We did an analysis and we found that for the entire first nine months of 2016, we got about 500 people opting into our newsletter, and as a result of our evergreen campaign. Now you have to understand, we have 525,000 people on our email newsletter, and we add 25,000 people a month to our newsletter, and all this work that we’ve been working on for 9 months only resulted in 500 email subscribers. And one person on my team spends 2 hours a week prepping that evergreen content. So we made the decision we’re just not going to do that anymore, and that is a decision that’s actually currently in process and we’re going to track to see whether or not it makes a difference. It’s one thing to drive traffic, but it’s another thing to get smarter and acknowledge that not all traffic is valuable.
Rich: Absolutely. And I was going to say, it doesn’t seem like a lot of work, but when you think about 2 hours a week for a paid employee, that really starts to add up quickly.
Michael: Yeah. I mean the way I look at it is we now have 100 hours a year that this person can now put into future activities that maybe we’re not doing because we never had the time to do.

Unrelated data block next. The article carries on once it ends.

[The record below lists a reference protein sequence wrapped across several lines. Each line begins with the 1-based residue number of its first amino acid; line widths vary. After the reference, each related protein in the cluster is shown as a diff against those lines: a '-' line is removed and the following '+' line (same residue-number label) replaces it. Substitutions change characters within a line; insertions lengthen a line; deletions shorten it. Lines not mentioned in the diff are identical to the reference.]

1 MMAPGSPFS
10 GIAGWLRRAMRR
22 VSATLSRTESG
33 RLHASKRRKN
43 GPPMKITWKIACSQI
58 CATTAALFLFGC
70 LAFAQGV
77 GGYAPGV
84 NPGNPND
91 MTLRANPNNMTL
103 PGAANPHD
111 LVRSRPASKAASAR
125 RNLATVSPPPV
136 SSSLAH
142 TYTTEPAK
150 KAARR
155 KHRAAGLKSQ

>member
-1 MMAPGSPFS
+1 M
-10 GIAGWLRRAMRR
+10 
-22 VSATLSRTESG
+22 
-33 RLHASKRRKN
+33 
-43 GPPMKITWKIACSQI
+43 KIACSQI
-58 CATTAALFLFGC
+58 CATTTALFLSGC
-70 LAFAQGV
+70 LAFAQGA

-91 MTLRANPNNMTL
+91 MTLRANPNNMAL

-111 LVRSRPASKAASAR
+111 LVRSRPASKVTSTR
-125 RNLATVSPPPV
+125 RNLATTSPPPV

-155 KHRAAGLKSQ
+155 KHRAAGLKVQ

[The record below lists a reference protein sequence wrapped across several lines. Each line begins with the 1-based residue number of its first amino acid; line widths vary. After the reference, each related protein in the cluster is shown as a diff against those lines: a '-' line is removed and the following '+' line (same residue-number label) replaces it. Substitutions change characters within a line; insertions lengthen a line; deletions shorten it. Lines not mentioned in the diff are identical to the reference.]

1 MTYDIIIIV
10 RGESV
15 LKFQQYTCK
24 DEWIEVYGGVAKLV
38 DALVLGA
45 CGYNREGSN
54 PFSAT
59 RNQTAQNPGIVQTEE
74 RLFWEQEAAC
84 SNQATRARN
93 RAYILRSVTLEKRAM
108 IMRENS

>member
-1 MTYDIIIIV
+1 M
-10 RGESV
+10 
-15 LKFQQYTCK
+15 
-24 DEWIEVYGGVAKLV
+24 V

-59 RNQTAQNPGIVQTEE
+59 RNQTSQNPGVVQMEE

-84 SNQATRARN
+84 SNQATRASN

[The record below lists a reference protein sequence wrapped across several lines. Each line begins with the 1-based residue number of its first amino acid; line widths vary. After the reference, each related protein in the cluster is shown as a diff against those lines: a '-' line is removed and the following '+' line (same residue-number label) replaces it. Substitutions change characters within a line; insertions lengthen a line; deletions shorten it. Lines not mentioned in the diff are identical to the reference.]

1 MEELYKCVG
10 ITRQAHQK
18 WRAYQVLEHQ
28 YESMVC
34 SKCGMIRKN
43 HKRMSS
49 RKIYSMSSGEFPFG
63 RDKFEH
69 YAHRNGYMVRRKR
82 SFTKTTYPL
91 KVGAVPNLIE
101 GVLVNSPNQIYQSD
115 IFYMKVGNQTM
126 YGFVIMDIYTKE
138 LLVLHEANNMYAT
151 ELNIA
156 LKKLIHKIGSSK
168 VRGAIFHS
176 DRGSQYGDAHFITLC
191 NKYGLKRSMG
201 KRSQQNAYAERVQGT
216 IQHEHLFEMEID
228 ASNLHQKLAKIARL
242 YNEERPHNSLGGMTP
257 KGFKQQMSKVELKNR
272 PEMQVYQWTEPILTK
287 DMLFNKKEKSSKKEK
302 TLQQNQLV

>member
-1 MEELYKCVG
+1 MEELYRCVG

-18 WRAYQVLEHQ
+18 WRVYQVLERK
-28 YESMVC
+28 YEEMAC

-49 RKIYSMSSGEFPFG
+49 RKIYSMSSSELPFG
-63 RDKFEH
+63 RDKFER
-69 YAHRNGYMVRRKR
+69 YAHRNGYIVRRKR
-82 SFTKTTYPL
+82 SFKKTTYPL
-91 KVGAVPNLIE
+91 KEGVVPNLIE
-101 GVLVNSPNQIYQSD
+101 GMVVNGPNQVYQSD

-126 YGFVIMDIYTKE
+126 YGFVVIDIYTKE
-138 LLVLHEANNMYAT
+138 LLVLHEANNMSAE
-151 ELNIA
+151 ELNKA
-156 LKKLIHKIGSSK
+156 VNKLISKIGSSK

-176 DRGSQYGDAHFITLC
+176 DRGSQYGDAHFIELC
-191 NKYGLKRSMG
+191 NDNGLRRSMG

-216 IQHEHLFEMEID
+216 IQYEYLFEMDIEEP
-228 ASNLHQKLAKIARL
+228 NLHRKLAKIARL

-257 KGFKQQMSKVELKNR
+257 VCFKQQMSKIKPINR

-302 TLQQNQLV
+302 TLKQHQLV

Rich: Or better use of Facebook ads or even Twitter ads at that point.
Michael: Exactly. So we stopped doing evergreen on Twitter, LinkedIn and Pinterest across the board. The only one we’re still keeping evergreen on is Facebook currently. So that’s one way we’re dealing with the algorithms is we’re beginning to see that the algorithms are not rewarding repeat content, which is problematic for a lot of us marketers.
The fourth thing that we’re doing is we are putting a major focus on email growth. The way I think about this is if the social networks are not going to be delivering organically as much traffic to us, if we can make tiny incremental changes to the opt in rates on our website. For example, going from 1% to 2%, we can potentially double the number of email subscribers. So over the last 90 days we have been messing around with conversion rate optimization and techniques, and we have radically improved our email opt ins. As a matter of fact, like I mentioned we have 25,000 email subscribers in the last 30 days, compared to 10,000 in the last year just by tweaking the way we do what we do and improving those opt in forms.
Rich: And this is an ongoing theme on the Agents of Change Podcast that people come in as Facebook experts and Pinterest experts and Twitter experts and SEO experts, but almost to a person every single one of them comes back to the importance of building that list and not relying on any other platform – rather than just getting people on any list – where you can have that one on one conversation with them.